Islamists extremists have abducted 60 more girls and women and 31 boys from villages in north-east Nigeria, according to witnesses.
Security forces denied the kidnappings, and there was no independent confirmation of the report from Kummabza, 95 miles from Maiduguri, the capital of Borno state and headquarters of a military state of emergency that has failed to curtail near-daily attacks by Boko Haram fighters.
Aji Khalil, of a local anti-Boko Haram group, said the abductions took place on Saturday in an attack in which four villagers were killed.
A senior local councillor from the village’s Damboa local government said elderly survivors of the attack had walked 15 miles to the relative safety of other villages. The Damboa council secretary, Modu Mustapha, said he could not confirm or deny the abductions.
Nigeria’s government and military have been widely criticised for their slow response to the abductions of more than 200 schoolgirls on April 15. Boko Haram has been demanding the release of detained members in exchange for its hostages.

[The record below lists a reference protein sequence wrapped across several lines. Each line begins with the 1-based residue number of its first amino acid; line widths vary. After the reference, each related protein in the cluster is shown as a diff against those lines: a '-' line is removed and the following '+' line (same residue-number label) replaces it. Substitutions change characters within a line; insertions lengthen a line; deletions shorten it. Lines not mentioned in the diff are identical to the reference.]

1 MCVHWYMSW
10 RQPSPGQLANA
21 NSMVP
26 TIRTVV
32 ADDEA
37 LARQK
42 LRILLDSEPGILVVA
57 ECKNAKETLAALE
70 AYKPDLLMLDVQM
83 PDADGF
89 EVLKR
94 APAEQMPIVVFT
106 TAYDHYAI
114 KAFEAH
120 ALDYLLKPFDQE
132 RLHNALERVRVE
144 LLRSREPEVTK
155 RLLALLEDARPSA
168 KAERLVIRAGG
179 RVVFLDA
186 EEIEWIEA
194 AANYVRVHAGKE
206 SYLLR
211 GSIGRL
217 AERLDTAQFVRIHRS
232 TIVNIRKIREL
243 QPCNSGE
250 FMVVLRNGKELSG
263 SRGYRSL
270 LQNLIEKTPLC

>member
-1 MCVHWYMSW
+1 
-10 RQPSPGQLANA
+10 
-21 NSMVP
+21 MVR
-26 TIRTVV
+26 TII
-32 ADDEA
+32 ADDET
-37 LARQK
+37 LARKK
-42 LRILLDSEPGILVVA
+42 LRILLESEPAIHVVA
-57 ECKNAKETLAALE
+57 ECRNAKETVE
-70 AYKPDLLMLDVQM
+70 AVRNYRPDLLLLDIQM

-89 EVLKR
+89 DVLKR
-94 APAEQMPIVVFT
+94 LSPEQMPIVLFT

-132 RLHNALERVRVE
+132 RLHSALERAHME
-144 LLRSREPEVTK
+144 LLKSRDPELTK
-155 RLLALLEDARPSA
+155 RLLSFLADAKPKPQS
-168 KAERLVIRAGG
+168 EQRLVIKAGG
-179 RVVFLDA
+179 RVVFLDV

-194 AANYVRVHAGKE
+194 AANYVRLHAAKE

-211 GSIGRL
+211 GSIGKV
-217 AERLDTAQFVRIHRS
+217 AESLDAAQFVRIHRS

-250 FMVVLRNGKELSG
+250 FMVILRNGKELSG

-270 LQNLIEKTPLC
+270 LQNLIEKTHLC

President Goodluck Jonathan has said he will not consider a swap deal with the militants.
A strategy to rescue the girls kidnapped in April appears to have reached an impasse. Nigeria’s military has said it knows where they are but fears their abductors would kill them if any military action is taken.
The first lady, Patience Jonathan, and some other supporters have claimed the reports of the April abductions were fabricated to discredit her husband’s administration, but last week a presidential committee stressed that they did happen.